The quantitative tactical allocation models are based on different factors that lead to higher expected returns or to achieve a goal of expected volatility within a band. Momentum and valuations, or just valuations, etc. AFAIK these models are proprietary though some are transparent enough that you can do a reasonable job of reverse engineering them.

Here's an ETF I have bookmarked though I don't own it. Because there is an ETF that you can look at to see the output of the model. You can see the output of their model says to hold long term treasuries. The model's goal is 10% target volatility and it uses momentum/trend following and possibly other factors.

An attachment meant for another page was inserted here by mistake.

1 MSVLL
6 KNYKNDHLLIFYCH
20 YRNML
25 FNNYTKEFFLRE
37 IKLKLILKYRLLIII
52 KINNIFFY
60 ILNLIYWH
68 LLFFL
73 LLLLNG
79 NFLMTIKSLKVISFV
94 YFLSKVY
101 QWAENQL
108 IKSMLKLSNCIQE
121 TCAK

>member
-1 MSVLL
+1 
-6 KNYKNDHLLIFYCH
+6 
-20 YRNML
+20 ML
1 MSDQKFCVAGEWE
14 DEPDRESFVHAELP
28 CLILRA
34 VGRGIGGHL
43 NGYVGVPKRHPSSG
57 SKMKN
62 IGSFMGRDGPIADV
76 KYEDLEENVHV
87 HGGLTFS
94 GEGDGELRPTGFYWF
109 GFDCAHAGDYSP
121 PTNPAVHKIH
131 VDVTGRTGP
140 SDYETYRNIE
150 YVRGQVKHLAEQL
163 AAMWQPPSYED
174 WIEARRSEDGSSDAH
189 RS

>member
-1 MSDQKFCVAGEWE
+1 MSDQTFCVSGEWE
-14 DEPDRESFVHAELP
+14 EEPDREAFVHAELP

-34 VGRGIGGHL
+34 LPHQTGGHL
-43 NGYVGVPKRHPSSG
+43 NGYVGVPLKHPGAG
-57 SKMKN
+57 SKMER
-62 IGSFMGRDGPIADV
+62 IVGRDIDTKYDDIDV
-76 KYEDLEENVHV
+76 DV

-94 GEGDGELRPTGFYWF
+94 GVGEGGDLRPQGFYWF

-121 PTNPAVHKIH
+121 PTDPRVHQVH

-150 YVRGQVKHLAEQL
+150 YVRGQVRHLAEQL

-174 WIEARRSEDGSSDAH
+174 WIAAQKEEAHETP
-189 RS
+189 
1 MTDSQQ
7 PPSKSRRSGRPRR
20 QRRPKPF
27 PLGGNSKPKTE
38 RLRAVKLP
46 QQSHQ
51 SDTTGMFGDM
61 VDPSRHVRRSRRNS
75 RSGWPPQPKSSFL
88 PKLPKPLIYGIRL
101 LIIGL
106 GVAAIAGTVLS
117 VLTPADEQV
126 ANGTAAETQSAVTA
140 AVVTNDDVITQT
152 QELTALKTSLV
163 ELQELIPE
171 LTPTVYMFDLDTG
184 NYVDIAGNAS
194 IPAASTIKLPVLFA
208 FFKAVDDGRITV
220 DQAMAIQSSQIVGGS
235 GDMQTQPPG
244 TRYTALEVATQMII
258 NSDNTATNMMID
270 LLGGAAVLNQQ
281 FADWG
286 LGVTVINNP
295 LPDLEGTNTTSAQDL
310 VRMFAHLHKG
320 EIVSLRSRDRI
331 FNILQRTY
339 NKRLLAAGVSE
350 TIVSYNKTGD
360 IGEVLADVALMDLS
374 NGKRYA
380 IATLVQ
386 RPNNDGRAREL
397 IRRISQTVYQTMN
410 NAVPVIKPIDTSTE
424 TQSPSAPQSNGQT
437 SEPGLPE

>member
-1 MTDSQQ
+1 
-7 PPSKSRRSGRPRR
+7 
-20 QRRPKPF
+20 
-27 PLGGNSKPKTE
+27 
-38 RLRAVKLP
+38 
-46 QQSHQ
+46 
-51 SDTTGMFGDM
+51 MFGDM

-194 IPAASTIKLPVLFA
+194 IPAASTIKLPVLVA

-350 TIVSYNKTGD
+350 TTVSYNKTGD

https://www.globalxfunds.com/funds/effe/

There are several others.

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Phineas J. Whoopee
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Re: Bonds: Why?

Post by Phineas J. Whoopee » Sun Nov 26, 2017 5:38 pm

whodidntante wrote:
Sun Nov 26, 2017 4:04 pm
Phineas J. Whoopee wrote:
Sun Nov 26, 2017 3:23 pm
whodidntante wrote:
Sun Nov 26, 2017 2:42 pm
3funder wrote:
Sun Nov 26, 2017 7:26 am
Short-term corporate bonds should do fine in a rising interest rate environment. I wouldn't venture super far out in terms of duration, though, unless your time horizon exceeds it.
Expected return models favor long bonds right now.
Can you provide links to those models? I like to check things out myself (although I probably won't act on the models' output). Thanks.
PJW